Authors have used various methods of assessing the type and severity of striae when discussing the efficacy of treatments. These are not standardized or validated. Dermoscopy shows increased melanization in striae rubrae and reduced melanization in striae albae. [13] A biopsy is not necessary or useful.

Treatment / Management

The aim of treatment is to reduce redness, swelling and irritation in striae rubrae, and to increase collagen and elastic fiber production, improve hydration, and reduce inflammation in striae albae.[14]

Topical management is commonly recommended to prevent and treat striae, with very little if any evidence of efficacy, according to several published comprehensive reviews. Clinical trials have been of low quality involving small numbers of subjects.

  • Many emollients and over-the-counter cosmeceuticals are marketed and used by pregnant women with the intention of preventing striae distensae or reducing their severity, resulting in considerable effort and expense, despite the considerable uncertainty whether any have benefit. [15]
  • Silicone gels are recommended for atrophic scars and may be used in striae distensae. Published results are difficult to interpret.[16]
  • Tretinoin cream has been reported to be possibly useful in striae rubrae when compared to placebo over a six-month period. It may result in irritation, redness, and peeling. It should not be applied during pregnancy due to its pregnancy category.[17][18]
  • Chemical peels using various acids have been used to treat striae. Efficacy is unknown. 

Physical treatments are also advocated but also have little evidence to support their use.

  • Massage is a component of topical therapy, and it is also used in scar management. [19]
  • Exposure to broadband ultraviolet radiation can cause repigmentation in striae alba but is reported to have temporary effect with loss of pigmentation within a few months.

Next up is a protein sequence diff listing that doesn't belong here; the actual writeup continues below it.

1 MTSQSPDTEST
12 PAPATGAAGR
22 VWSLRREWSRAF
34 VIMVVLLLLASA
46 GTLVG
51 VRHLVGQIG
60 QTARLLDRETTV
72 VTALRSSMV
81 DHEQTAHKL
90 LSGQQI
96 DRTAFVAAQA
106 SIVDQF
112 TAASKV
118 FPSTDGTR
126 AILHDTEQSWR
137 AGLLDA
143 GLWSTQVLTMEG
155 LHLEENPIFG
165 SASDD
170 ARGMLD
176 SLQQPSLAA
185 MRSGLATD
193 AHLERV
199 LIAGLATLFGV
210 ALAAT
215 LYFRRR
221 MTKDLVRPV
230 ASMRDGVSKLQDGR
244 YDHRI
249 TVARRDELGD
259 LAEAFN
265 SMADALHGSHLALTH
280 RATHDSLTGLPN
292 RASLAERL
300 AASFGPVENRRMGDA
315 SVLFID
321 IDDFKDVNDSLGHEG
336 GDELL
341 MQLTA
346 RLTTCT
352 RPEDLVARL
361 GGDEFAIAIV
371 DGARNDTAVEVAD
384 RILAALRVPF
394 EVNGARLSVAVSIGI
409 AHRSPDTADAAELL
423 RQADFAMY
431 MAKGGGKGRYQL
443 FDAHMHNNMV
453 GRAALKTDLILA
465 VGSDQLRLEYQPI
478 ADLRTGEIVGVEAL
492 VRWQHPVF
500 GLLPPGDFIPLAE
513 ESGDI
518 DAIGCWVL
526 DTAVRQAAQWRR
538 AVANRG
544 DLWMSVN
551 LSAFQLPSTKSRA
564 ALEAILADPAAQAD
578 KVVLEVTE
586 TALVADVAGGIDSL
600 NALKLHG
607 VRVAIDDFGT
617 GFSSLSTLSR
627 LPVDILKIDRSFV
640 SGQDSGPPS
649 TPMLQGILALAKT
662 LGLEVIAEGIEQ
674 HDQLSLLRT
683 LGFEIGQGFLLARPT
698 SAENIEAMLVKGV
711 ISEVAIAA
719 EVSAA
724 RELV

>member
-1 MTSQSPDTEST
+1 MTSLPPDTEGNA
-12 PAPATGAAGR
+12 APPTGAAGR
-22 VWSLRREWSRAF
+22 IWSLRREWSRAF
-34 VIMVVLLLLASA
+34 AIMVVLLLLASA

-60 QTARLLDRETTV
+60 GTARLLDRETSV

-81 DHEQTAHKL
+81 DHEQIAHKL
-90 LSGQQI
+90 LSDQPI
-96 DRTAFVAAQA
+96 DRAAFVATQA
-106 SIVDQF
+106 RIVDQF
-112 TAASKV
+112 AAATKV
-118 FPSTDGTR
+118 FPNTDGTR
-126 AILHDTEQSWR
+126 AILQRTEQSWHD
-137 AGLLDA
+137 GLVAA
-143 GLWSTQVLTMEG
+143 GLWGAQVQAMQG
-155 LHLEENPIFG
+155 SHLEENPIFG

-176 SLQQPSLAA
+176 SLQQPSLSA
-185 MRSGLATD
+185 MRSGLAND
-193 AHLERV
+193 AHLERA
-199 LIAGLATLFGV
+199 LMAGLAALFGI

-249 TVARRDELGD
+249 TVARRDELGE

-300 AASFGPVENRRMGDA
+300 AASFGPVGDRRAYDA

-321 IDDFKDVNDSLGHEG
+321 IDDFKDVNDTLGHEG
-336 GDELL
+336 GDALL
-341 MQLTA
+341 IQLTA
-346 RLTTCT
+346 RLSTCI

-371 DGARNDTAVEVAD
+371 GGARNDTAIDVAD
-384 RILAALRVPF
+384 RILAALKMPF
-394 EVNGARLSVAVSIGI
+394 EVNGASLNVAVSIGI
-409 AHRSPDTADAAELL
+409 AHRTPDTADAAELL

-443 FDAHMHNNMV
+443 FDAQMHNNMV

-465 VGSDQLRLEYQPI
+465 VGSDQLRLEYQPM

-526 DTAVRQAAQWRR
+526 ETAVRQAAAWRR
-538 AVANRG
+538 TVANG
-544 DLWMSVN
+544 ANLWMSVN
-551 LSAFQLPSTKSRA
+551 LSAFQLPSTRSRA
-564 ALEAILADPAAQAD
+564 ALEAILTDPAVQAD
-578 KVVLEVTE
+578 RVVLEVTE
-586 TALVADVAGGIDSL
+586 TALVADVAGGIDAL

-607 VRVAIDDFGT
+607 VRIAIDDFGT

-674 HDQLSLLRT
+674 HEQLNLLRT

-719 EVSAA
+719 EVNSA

• Light and laser therapies have shown improvements in the appearance of striae, although it is uncertain which is best, and at what stage (rubrae, albae) they should be used. [19] Several laser types (e.g., pulse dye laser) target vascular chromophores in striae rubra and are reported to reduce redness and swelling.[20] Fractional lasers (e.g., Erbium-YAG) stimulate fibroblasts to produce collagen and elastin and can cause repigmentation in striae alba.[21]
  • Light and lasers cause short-term erythema and oedema. They should be avoided in darker skin types due to greater risk of adverse effects, particularly transient postinflammatory hyperpigmentation and persistent hypopigmentation. Non-ablative devices are safer than ablative lasers.
  • Radiofrequency energy devices emit high-frequency alternating electric current producing dermal heat. They are used to tighten the dermis, reduce wrinkles, and improve cellulite. Treatment promotes neocollagenesis, neoelastogenesis, and increased ground substances (proteoglycans) and should theoretically improve the appearance of striae. At least one published study has reported treatment was well tolerated, and the patients were satisfied with the results. A more recent advance has been the delivery of radiofrequency energy to a depth of 3.5 mm using a multiple needle delivery mode. Anecdotal reports are encouraging but proper studies are awaited. [22]
  • Other devices used have included microdermabrasion[23], galvanopuncture [24], needling [25], pulsed magnetic fields [22], and ultrasound devices.[26]

The effect of treatments is difficult to assess. For example, laser protocols use differing devices, fluence, pulse duration, spot size and treatment frequency and number.  The utility of combination strategies is unknown.[14]

Platelet-rich plasma injections are also under investigation.[27]

When using any of these modalities, it is important to have standardized pre-treatment and post-treatment photographs. Furthermore, it is important to take these photographs six and twelve months out after the course of treatments. Many published reports do not have standardized photographs, nor do they have long-term follow up. 

Differential Diagnosis

  • Anetoderma
  • Cutis Laxa
  • Linear Focal Elastosis
  • Mid-Dermal Elastosis
  • Pseudoxanthoma Elasticum
  • Striae from Topical Steroidal Abuse

Enhancing Healthcare Team Outcomes

Over time, many striae improve. The best time to perform a treatment (with proper photographs as discussed) is once the striae have stabilized. Many creams for striae are promoted on the internet with little evidence of the efficacy. The public should be made aware that the efficacy is very limited Newer lasers and radiofrequency treatments hold promise as they do try to modify the vascularity and the collagen and perhaps the elastin. Again, there is no clear leader among the many lasers that are promoted. The needle radiofrequency seems to show promise as, in theory, the deeper deliver of the energy may allow "shrinkage" of the striae in all directions, thereby improving the overall appearance. (Level V).

(Click Image to Enlarge)
Striae gravidarum rubrae
Striae gravidarum rubrae
Contributed by DermNetNZ
Article Details

Article Author

Amanda M. Oakley

Article Editor:

Bhupendra C. Patel


8/8/2022 8:06:33 PM

PubMed Link:

Stretch Marks